Kick first and foremost ("Que Siraz," "Never Will Come For Us"), but then it's guitar lines and writing parts between the two guitars, sometimes I'm following the vocal line ("First Day Back") - whatever makes sense and best fits the song.
Are there any songs that were really hard to play live?
Yes! But we eventually just cut them from the set [laughs]. When we did the Frame and Canvas album tour I know it was challenging to play "Consolation Prizefighter." It was hard to get it to sound right and not like a big old mess. Too much going on.
Also, Hey Mercedes had a song called "What You're Up Against" that was a fave but hard to pull off. We had to play it on the Everynight Fire Works album tour though. It was fun when it worked!
What bass players have inspired your technique/style?
Lou Barlow of Dinosaur Jr. and his chord style for sure. I love Mike Watt, especially the fIREHOSE stuff, Andy Rourke (The Smiths), Donald Dunn, James Haggerty, and Karl Alvarez (ALL, Descedents) also come to mind.
Are there any drummers who make you change the way you play when you're with them?
All of them affect the way a bass player will play. That's my root, listening to that kick. I've been lucky to play with only a handful of very talented drummers, which makes my job easier. Getting to know their style, changes, and go-to's.
Being familiar with a player and what they're going to do so you can lock-in together is essential to playing and being comfortable live.
What is your favorite amp, bass guitar pedal set up?
GK 800 RB through an Ampeg 4 or 8x10. I've had lots of luck with the older GK RB's. They're pretty indestructible solid states and that's what I need on the road. I've spilled multiple beers on them, sweated gallons into them, knocked them over, dropped them down flights of stairs and they turn on. That's what I need.
I've been playing around with Sunn heads and cabs and they're fun too. I'm not that big of a gear head. Rat pedals are fun. I usually run everything through a SansAmp and then have another dirty Sans setting for drive parts and then I'll just use a tuner.
In the past, I've also used a Boss bass EQ pretty flat with the level up for an additional boost to cut through the rest of the band during certain parts.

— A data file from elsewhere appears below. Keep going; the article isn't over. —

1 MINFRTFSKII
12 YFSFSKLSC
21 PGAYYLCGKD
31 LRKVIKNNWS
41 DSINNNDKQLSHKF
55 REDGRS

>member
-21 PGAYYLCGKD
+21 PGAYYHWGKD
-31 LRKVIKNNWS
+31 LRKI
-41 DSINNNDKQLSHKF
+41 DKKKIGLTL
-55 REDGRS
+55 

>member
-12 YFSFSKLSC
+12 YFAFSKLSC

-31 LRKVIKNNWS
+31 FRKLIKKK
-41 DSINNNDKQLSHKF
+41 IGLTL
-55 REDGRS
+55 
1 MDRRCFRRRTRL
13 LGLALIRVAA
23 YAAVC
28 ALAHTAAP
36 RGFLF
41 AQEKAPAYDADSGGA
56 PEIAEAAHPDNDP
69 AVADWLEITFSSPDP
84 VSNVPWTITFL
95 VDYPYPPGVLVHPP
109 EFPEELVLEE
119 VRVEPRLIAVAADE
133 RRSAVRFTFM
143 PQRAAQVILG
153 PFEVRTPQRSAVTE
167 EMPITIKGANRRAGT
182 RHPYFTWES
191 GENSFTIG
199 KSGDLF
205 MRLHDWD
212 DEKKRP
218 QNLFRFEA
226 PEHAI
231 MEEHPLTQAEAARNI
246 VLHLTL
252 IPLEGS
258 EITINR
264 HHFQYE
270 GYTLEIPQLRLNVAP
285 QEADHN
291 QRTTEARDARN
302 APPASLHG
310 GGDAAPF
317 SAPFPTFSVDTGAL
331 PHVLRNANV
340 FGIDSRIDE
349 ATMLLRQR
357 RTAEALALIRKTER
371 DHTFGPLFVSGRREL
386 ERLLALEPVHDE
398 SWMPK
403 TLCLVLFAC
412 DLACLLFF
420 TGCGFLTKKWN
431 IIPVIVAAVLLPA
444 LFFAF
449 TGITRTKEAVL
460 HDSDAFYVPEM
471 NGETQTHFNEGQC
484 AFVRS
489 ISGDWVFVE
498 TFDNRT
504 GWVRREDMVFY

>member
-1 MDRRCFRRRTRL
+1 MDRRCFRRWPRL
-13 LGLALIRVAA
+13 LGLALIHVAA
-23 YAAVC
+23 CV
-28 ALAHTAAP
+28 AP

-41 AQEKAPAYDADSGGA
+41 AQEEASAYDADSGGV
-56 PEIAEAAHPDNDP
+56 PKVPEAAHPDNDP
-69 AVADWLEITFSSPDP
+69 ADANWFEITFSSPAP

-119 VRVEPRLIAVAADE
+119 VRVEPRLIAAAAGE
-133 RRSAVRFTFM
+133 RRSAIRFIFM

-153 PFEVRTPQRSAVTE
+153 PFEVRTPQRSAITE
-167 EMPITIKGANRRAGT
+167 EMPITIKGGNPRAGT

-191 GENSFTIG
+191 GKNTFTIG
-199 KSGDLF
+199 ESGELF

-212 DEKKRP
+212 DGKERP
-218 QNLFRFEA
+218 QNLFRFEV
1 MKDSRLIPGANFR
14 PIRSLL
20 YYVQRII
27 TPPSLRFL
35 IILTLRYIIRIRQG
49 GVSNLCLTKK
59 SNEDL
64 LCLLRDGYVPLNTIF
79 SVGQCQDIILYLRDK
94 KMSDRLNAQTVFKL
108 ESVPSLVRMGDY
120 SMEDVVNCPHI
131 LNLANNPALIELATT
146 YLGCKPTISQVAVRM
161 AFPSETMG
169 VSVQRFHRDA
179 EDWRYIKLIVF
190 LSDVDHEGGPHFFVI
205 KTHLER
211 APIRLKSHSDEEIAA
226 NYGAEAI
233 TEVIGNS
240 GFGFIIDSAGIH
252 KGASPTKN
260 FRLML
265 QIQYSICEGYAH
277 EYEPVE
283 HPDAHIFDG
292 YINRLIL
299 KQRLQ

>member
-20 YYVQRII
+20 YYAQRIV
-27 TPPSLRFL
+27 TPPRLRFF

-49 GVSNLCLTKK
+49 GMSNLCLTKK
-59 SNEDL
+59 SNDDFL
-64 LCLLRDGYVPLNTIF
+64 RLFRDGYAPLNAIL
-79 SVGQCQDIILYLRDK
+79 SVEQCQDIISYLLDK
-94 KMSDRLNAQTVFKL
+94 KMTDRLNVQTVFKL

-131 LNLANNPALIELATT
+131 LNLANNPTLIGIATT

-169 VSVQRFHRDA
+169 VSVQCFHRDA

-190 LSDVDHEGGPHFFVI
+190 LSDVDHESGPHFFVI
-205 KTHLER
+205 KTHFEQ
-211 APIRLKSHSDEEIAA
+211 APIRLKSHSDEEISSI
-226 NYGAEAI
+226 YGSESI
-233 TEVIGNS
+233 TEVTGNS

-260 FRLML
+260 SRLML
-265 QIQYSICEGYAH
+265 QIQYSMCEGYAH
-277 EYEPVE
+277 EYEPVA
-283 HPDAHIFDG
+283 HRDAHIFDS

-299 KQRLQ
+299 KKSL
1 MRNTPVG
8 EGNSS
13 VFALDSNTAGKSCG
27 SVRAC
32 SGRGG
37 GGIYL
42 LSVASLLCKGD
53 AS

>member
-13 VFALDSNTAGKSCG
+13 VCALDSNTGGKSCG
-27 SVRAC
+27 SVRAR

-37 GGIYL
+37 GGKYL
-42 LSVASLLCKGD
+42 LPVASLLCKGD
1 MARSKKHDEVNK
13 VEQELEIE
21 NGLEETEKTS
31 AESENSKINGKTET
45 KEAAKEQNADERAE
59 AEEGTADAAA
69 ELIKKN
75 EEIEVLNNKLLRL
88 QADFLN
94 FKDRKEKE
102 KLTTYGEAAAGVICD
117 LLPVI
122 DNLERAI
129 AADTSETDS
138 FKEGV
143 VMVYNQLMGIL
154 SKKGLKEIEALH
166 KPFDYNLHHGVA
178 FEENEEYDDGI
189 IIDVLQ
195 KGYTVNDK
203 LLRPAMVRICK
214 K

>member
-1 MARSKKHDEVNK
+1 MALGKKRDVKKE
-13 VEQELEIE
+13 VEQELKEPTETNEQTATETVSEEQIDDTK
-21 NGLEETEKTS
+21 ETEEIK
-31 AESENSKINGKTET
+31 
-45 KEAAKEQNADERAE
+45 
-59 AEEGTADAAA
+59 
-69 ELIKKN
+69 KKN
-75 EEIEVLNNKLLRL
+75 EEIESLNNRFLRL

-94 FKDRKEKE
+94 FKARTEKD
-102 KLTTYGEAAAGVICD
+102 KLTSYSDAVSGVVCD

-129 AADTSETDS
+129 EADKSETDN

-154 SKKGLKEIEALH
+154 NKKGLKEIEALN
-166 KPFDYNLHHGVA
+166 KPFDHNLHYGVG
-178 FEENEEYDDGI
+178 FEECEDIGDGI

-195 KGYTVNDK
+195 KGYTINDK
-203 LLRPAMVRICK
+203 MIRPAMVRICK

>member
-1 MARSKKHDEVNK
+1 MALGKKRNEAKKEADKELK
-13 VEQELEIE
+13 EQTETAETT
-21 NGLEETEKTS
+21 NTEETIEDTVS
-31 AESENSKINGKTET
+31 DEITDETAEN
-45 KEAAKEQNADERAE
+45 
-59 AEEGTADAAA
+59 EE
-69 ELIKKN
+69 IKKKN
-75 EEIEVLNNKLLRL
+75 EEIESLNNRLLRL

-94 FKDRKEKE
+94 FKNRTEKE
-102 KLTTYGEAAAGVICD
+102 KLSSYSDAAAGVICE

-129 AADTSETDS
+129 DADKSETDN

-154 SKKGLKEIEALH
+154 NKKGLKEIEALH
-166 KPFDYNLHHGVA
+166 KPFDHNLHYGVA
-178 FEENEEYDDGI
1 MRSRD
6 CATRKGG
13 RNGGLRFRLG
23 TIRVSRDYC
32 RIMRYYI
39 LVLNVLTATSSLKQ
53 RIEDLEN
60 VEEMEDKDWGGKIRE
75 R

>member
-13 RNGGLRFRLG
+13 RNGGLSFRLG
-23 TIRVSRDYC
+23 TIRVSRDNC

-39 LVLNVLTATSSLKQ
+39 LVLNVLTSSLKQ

After Frame and Canvas came out in 1998 Braid played in Louisville, Kentucky. The show is probably one of my favorite Louisville shows of all time. We booked it at the Big Rock Pavilion in Cherokee Park in the summertime. My band at the time opened (Drifts Get Deeper), Aasee Lake, and Boilermaker played as well and we had a big BBQ. Thank you guys for giving Louisville, and my friends that amazing memory, and thank you for letting my band open the Cincinnati show the next night at the Tuxedo Club!
That particular Louisville show was a fun one. We were friends with Boilermaker and Duncan Barlow from Aasee Lake, so it was definitely a party! I remember it well under the outdoor pavilion!
You toured everywhere with your bands, is there another city you would like to live in?
Boston, Seattle, and San Francisco have all been on the list at points. I love Tokyo too. But honestly, Milwaukee is where it is at for me. A great mix of community, art, skateboard and music scenes, and good schools. Great food and lots to do in the summer.
I live a block from Lake Michigan in a nice neighborhood. I'm lucky to have achieved that for my family. Hard work pays off.
How have you and your family been dealing with the lockdown, and all the social unrest this year?
I broke out my bass and have been playing more for sure. I've been recording a few songs with some friends for a fun little project too. Also, I've been playing Dungeons & Dragons in the last few years with another friend group online, the first time since I was a teenager. It's been giving me something to look forward to during COVID times - that social connection and schedule for games.
I also have been running every day for nearly two years. That has been a nice mental and healthy addition to my crazy life - squeezing in a 5k every day ain't easy but it is keeping me sane.
Also, I have two young children and I am a teacher so surviving in a mostly virtual school world while managing all of that along with normal life has been crazy. I hope we can come out of this on the other side for the better. I'm hopeful.
Have you been working on any new music?
Like I mentioned above, I played on a friend's tracks a few weeks ago. We also did a fun covers band with some pals a few years ago too. Nothing serious and it's nice to dust off the cobwebs and play.
Finally can you give any advice to someone picking up a bass guitar for the first time?
Do what you want, any style, and play with a group of people as quickly and as often as you can - that's what will make you progress the fastest.
Playing with others, being social, feeling the energy, and figuring out ideas and parts is where the enjoyment comes from for me.